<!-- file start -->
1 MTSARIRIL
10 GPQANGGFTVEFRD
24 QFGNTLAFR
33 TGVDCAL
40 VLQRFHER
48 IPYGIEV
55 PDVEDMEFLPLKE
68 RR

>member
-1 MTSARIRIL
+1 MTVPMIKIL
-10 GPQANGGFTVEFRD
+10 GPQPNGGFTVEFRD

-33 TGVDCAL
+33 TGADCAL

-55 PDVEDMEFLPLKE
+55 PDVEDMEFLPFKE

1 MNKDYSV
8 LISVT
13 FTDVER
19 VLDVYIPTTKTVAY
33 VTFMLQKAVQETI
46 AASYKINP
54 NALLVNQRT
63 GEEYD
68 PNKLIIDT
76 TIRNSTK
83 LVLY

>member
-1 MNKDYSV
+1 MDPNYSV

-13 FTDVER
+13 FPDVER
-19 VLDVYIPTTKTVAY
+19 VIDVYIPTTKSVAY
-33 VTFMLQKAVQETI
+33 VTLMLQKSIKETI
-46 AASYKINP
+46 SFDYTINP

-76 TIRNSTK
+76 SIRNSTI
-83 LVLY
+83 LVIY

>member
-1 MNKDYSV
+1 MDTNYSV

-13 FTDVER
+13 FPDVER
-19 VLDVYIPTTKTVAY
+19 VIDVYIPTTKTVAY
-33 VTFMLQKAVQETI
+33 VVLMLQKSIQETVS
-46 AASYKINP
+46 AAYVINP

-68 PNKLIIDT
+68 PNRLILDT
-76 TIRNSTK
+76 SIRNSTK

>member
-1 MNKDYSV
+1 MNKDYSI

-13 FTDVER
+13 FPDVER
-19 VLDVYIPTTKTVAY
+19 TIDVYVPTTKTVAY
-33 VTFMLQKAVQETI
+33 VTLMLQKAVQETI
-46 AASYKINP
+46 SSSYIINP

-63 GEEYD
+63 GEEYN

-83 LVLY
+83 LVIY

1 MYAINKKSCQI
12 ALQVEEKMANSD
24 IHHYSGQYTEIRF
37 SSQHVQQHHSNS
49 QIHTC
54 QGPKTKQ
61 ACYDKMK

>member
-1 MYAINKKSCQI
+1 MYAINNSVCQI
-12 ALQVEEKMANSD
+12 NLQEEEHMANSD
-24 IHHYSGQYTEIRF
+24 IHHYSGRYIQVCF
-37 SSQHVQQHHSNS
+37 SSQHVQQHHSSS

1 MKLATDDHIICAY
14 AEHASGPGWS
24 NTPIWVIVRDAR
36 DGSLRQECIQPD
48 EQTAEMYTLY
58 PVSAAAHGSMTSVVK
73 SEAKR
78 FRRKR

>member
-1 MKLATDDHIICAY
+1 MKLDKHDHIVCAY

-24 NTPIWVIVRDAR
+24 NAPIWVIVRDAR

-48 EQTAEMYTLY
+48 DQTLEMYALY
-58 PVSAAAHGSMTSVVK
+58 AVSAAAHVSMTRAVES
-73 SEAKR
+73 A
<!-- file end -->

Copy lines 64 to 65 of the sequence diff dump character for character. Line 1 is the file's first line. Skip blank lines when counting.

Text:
-19 VLDVYIPTTKTVAY
+19 TIDVYVPTTKTVAY